There is only one way to increase wages: increase productivity…. Despite this reality, we have unions – like the Engineering, Printing, and Manufacturing Union – publicly announcing that it will continue seeking real wage increases. Any increase that workers receive beyond productivity increases will merely exacerbate unemployment.
Righto Yet only a few lines later in the Orewa speech, we find this claim : ‘Despite slow wage growth, we have continued to live beyond our means..’ So which one it it ? Have big union driven wage hikes been out of whack with productivity, or has slow wage growth still seen us spending up large, regardless ?
Tellingly, for all his talk about our poor productivity levels, Douglas makes no criticism of the private sector for its failure to invest in the new technology crucial to productivity growth. Nor does he slam the private sector for itsfree-loading on government spending on research and development. Who failed to invest productively ? Who lavishly paid out profits in dividends during the recent boom, rather than invest in research and development? All Douglas can do on this score is rail against the Clark government for trying to offer r&d tax credits, a carrot that even his former acolytes at Treasury said in their briefs to Bill English was a good idea, and one that should not be scrapped.
In similar vein, it is ordinary citizens who cop the blame from Douglas for succumbing to household debt and easy mortgages : “With credit cheap, we mortgaged our houses to buy consumer products.’ Again, not a word of criticism about the role of banks in borrowing overseas and selling mortgages that neither the country or the would-be homeowners can sustain, while feeding the current account deficit in the process. To Douglas, only wage rises should to be tied to productivity. No such calls for restraint by CEOs, or by shareholders.
True, criticizing Douglas in 2009 is like shooting fish in a barrel. Yet the pathology of the worldview on display is fascinating. If you can believe him, the late 1990s were a virtual nirvana, rudely snatched from us by Helen Clark and Michael Cullen. To make that case, Douglas paints a rosy picture of life under Jenny Shipley that no one who actually lived through the Shipley era would recognize. Back then, he rhapsodises, tax settings were simple and good, inflation was beaten, and years of sustained growth were stretching before us. ‘Privatisation,’ Douglas exults, ‘ had created efficient businesses targeted at meeting consumer demand.’ This is sheer fantasy, and it takes only one word to dispel it : Telecom !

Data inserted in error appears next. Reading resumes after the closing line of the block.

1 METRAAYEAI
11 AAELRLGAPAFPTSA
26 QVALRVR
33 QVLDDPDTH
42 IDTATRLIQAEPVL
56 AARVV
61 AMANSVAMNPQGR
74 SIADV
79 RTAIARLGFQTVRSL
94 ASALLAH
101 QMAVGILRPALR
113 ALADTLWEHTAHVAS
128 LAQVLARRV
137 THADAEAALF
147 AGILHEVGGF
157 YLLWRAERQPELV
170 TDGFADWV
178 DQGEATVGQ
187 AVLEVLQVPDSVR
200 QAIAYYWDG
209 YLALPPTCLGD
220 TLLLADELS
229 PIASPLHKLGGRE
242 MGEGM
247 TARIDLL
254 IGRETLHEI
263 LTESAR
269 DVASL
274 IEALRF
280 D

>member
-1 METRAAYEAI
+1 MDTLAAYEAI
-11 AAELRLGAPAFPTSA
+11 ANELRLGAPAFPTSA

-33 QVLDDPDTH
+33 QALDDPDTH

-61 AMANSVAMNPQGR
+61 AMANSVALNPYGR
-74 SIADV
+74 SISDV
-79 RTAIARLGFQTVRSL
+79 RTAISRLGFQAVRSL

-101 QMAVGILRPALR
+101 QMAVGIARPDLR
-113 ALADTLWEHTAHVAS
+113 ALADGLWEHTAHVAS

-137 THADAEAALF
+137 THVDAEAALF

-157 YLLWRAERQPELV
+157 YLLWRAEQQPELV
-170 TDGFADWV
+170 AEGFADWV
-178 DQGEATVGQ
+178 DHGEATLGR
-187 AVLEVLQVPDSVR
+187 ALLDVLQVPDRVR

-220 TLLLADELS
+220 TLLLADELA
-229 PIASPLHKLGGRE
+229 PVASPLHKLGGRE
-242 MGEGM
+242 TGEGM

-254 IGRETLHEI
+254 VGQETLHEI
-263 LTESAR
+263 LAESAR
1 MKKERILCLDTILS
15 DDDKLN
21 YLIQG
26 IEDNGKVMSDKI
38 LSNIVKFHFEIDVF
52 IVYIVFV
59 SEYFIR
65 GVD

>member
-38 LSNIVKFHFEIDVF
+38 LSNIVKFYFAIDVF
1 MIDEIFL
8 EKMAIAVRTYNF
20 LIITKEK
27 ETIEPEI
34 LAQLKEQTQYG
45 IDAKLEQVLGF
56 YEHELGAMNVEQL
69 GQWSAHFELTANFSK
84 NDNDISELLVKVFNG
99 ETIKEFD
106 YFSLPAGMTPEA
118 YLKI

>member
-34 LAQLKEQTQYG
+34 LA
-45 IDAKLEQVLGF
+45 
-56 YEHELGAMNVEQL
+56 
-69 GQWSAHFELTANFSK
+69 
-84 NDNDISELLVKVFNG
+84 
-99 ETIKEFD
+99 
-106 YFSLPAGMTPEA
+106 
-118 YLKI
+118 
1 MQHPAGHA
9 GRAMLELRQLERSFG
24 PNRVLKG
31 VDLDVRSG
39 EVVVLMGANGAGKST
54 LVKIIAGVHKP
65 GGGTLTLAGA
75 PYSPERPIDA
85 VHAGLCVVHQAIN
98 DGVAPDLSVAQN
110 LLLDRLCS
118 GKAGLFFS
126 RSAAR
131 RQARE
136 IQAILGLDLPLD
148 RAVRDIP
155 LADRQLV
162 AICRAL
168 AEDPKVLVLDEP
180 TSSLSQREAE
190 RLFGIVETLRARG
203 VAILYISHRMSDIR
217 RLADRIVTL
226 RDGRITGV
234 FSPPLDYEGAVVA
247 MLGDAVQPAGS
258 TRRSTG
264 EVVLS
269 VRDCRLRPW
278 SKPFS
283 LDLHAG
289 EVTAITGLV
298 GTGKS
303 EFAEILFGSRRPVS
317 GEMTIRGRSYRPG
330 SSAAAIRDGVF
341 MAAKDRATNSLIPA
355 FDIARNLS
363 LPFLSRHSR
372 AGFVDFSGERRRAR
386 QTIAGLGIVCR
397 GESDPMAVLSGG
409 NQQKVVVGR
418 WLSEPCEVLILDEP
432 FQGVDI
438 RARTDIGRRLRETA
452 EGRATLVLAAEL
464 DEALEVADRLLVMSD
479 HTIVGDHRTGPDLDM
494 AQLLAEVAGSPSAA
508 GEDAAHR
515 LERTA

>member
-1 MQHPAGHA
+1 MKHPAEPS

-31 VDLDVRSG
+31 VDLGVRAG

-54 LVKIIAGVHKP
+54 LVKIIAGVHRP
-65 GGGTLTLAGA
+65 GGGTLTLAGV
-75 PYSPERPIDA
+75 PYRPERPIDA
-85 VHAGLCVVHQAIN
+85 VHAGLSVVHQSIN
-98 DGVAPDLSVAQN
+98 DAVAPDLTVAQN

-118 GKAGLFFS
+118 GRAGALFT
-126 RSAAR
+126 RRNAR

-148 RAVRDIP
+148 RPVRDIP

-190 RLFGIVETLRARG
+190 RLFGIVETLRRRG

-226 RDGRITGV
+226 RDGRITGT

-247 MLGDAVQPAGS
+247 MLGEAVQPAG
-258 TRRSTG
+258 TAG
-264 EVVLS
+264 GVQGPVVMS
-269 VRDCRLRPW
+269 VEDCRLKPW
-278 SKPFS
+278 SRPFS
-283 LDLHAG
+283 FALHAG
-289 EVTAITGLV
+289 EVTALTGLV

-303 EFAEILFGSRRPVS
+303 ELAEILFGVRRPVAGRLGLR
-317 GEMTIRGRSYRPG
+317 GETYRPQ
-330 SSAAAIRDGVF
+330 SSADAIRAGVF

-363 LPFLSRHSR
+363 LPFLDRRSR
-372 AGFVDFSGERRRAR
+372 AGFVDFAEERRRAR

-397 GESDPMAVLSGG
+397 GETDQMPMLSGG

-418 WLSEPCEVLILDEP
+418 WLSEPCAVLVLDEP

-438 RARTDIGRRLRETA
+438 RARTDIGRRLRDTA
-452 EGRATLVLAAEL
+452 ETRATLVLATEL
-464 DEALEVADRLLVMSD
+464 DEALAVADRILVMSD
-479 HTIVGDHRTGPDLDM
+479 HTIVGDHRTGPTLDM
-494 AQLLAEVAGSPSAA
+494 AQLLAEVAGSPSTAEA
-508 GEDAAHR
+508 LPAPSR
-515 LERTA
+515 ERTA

Talking of which, Douglas slams the Clark government for its long overdue moves to regulate and break up Telecom, and that perspective is entirely consistent with the neo-Victorian morality that runs through the entire speech. Programmes to relieve poverty you know, are only ‘incentive destroying.” On Telecom, Douglas’ views hark back to the era that pre-dates the birth of anti -trust law in 1910 – which was when even the Americans saw the need for government to intervene and regulate, and break up the market dominance held by John D. Rockefeller, and his Standard Oil company.
Looking ahead, Douglas appears to resist the very notion of a stimulus package, if it will entail deficit spending by a government during this recession:
When international credit is particularly tight, the Government has announced plans to borrow and spend on infrastructure projects. We have now been put on notice that our credit rating may be downgraded. Investors see our debt as risky – they fear we may default.
John Key and Bill English have of course, been talking for months about the tightrope that New Zealand now has to walk. We have to negotiate out way between stimulative deficit spending on one hand, and the risk that further borrowing and public indebtedness could torpedo our credit rating. And that, when seen in inconjunction with that huge current account deficit, could well trigger panic and flight among foreign investors. We have painted ourselves into a very tight corner.
Serves us right, in one respect. The tax cuts may have been a justifiable response to the domestic recession last year, but going forwards, they eave us with much less headroom now to cope with the global financial crisis. We fired some crucial ammunition against the lesser threat. While tax cuts may be a sugar fix that creates a degree of retail spending, they are a poorly directed way of fostering sustainable growth. .
Douglas is no help. His vision of further privatizations of ACC and beyond, and of having no personal income tax whatsoever (yes, that’s also in the speech) are trumpet calls from a bygone era. Later today, Key will unveil the infrastructure projects central to the government’s initial stimulus package. As they unfold, one can only hope that Douglas will continue to be ignored.